There was half a cat in the neighbor’s front yard.
Marcene noticed it first. She’d been looking for Jack, her cat. She hadn’t seen him for a week.
I love Jack. He greets me every morning when I go out to get the newspaper. He plops down on our welcome mat and blinks unconcerned at our dog on the other side of the security door.
Marcene didn’t think the dead cat was Jack. She had to get to work so she asked me to call the police.
Because the cat in the neighbor’s front yard had been cut cleanly in half.
I wandered into the neighbor’s yard, looking for the bottom half of the cat. There was no blood or tufts of fur in the grass.
I told the officer there had been other attacks on cats in the neighborhood. Last year, a rabbit was found cut in half. Some in our neighborhood think it might be a coyote or a fox.
The officer didn’t think it looked like an animal attack. There were no bite marks.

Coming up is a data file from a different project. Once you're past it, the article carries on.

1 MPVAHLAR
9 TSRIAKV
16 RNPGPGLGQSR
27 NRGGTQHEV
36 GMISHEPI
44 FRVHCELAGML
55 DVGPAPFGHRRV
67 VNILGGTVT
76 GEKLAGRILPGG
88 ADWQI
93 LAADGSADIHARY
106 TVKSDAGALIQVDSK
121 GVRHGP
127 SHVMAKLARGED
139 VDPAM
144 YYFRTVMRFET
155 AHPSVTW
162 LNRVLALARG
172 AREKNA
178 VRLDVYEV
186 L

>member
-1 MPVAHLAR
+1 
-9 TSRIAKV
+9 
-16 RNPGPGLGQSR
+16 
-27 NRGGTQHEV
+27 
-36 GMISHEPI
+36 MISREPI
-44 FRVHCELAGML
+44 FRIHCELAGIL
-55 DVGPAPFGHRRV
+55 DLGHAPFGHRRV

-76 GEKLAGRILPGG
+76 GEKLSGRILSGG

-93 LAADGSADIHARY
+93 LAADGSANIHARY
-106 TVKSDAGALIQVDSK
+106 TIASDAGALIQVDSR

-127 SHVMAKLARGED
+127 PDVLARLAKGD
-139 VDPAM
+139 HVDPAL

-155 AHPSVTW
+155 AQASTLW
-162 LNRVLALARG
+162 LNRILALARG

Because we didn’t know who owned the cat, the officer could only call the city’s dead animal pick-up service.
Which was closed on a Sunday.–
“Do you have a shovel?” the officer asked. I did. He gently scooped up the cat.
Republic reporter Jerod MacDonald-Evoy put a call in to Darren Julian, urban wildlife manager at the Arizona Game and Fish Department. A coyote or a fox would shake and bite a cat and take it somewhere private to eat, he said. An animal wouldn’t leave remains like that. Julian said it was likely a “predator of the two-legged kind.”
I hate to think a person did this.
Because not a half hour after the officer left, a woman came by, asking if we’d seen her dog, Riley, a 10-pound Maltese wearing a red collar.
Jack hasn’t come back yet either.
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